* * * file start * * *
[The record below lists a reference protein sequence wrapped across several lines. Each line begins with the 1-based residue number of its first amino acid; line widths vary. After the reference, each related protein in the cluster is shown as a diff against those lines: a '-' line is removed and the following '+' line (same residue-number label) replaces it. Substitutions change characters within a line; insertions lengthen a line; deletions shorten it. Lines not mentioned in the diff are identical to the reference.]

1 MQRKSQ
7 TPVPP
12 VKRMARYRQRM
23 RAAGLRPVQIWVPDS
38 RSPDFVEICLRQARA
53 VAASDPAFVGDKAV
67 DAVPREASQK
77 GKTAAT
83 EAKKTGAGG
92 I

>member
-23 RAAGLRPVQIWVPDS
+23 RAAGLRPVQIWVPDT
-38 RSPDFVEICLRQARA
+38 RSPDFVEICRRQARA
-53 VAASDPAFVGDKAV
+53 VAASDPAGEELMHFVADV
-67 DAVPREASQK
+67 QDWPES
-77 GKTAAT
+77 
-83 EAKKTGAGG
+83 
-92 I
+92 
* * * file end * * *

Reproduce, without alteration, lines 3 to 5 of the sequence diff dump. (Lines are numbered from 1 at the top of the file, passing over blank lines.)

7 TPVPP
12 VKRMARYRQRM
23 RAAGLRPVQIWVPDS